After a heated debate that extended through the night, members of the Connecticut Senate approved legislation that would allow undocumented immigrants to obtain driver's licenses, register their vehicles and get insurance.
The state Senate passed the bill by a vote of 19 to 16 on Thursday morning and it will move to Gov. Dannel Malloy, who is expected to sign it.
“This bill is first and foremost about public safety. It’s about knowing who is driving on our roads, and doing everything we can to make sure those drivers are safe and that they’re operating registered, insured vehicles." Malloy said in a statement.
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The state Senate passed the legislation a week after the state House of Representatives passed the bill to allow licenses regardless of citizenship or immigration status.
The House had also passed the bill in the early hours of the morning with a 74-55 vote.
Supporters said the legislation would create millions of dollars in state revenue and make the roads safer.
“Allowing undocumented drivers to get a license ensures that they are just as accountable to the laws of our roads as everyone else. This bill allows people to carry out their lives while encouraging them to be safe and properly ensured while on the road.” Senator Terry Gerratana (D-New Britain) said in a statement.
Opponents said more research should have been done on the bill.
State Rep. Themis Klarides last week called the process the bill came through the state Legislature "irresponsible" and "disappointing."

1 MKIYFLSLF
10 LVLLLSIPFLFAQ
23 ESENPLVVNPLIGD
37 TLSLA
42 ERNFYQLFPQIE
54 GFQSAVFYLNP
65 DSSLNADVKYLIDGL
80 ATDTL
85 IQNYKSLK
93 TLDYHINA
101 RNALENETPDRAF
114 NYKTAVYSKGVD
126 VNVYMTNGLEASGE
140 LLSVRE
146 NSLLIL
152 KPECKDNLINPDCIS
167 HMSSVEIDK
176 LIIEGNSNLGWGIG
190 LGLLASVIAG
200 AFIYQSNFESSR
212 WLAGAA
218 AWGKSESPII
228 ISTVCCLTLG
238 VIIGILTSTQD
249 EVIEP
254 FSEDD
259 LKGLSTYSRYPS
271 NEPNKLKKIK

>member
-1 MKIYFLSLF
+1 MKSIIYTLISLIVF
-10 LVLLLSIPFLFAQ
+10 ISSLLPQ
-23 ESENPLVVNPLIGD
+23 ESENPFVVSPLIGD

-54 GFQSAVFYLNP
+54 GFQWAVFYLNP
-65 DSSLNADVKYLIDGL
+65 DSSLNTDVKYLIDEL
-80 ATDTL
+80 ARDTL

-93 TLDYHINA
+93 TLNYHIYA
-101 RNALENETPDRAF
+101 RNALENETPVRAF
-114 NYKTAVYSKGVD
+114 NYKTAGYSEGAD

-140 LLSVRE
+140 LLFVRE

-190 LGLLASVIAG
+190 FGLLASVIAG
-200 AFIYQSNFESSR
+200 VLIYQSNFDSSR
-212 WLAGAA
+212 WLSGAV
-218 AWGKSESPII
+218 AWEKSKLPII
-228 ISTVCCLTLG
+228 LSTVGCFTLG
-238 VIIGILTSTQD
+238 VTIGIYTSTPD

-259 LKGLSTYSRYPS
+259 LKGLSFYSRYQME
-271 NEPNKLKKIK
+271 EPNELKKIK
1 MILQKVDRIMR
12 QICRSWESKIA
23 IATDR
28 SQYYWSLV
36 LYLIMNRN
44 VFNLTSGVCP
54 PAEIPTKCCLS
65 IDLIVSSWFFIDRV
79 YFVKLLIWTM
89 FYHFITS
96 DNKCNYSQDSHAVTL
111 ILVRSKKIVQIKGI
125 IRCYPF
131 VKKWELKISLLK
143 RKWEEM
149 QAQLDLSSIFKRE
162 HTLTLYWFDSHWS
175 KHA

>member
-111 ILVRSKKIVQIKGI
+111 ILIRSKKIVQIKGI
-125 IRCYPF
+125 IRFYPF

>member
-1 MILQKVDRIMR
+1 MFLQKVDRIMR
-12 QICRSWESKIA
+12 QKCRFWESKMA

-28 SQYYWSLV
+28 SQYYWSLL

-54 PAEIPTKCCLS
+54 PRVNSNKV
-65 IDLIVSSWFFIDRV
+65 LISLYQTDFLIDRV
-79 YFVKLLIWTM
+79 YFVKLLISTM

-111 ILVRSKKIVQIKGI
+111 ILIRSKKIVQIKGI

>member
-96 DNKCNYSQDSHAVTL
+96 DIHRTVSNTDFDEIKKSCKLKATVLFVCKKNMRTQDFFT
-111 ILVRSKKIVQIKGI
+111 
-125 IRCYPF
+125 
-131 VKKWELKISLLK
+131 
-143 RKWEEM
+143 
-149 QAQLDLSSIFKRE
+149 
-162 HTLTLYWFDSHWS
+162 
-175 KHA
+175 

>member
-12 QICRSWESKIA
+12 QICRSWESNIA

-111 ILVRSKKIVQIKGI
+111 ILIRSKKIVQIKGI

“Without a study or any effort to thoroughly vet this concept, we can only speculate the impact this bill will have on homeland security, public safety, insurance policy holders and insurance companies. Perhaps even more troubling is that we have no plan to allocate the financial and staff resources needed for the DMV to manage the colossal influx of demand that will cripple their day-to-day operations,” she said in a statement.
“Connecticut would be the only state on the east coast to allow such a program, making the state a magnet for illegal immigrants who bring with them a host of increased costs to state government,” State Rep. David Scribner said in a statement.
Mayor John DeStefano Jr., an outspoken advocate for immigration reform, took on the issue seven years ago by offering undocumented immigrants resident identification cards and released a statement in support of the legislation.
"Like the municipal ID, granting immigrants driver licenses regardless of immigration status is good policy. Drivers’ licenses will reduce the number of uninsured motorists on the road and will establish training and testing standards to ensure driver safety. Moreover, like the Elm City ID, drivers’ licenses can help connect immigrants with banking services to help reduce street crime, increase the reporting of crime and help to create a sense of community identity,” DeStefano said in a statement.
More than 10,000 cards have been issued since the program's inception and the ID cards have gone a long way in strengthening relationships between residents and the city’s police department, DeStefano said in March.
"“It should also be noted that, like many issues, action on the federal level would address this problem in an even more comprehensive and sensible way. I continue to support those broader efforts at national reform, and urge Congress to follow the example being set by Connecticut and other states,” Malloy said in a statement.